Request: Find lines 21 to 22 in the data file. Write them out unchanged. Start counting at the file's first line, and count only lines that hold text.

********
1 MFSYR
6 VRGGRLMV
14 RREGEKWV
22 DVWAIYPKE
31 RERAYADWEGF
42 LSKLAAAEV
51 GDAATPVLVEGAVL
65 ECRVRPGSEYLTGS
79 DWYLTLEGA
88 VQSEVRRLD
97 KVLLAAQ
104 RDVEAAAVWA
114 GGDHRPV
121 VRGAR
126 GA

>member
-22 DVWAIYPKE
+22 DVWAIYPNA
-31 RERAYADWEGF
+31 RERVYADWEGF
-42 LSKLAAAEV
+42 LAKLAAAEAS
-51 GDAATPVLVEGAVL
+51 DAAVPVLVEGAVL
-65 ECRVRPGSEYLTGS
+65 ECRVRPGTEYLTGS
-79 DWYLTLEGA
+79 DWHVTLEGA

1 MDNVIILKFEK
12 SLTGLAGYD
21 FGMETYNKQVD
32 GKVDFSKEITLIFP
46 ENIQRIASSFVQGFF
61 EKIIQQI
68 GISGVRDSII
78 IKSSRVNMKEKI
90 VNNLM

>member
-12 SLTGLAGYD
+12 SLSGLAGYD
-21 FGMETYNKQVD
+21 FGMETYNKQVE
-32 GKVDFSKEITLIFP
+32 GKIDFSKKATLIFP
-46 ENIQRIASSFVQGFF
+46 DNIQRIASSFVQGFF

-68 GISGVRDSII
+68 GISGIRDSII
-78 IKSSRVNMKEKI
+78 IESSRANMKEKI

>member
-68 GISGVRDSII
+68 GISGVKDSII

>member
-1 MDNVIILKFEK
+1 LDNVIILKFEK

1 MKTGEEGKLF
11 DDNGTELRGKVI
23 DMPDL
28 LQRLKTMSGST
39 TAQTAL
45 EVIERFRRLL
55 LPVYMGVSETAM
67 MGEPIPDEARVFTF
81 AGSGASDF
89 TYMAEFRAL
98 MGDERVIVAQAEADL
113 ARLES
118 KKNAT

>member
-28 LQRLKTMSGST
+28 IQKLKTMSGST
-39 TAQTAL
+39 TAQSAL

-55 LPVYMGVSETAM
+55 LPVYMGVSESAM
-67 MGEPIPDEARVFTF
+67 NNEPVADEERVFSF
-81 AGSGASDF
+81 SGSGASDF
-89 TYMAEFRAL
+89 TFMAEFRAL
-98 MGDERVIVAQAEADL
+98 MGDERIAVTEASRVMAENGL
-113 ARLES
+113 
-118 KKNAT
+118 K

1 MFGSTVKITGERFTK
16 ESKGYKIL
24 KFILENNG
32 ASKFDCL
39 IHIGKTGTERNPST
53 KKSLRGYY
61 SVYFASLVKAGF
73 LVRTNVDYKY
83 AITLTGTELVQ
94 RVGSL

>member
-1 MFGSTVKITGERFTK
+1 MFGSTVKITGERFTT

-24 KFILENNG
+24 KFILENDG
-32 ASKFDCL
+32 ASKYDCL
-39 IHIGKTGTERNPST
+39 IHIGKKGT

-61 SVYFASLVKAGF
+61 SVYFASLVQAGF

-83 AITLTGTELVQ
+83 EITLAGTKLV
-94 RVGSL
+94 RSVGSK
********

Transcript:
-42 LSKLAAAEV
+42 LAKLAAAEAS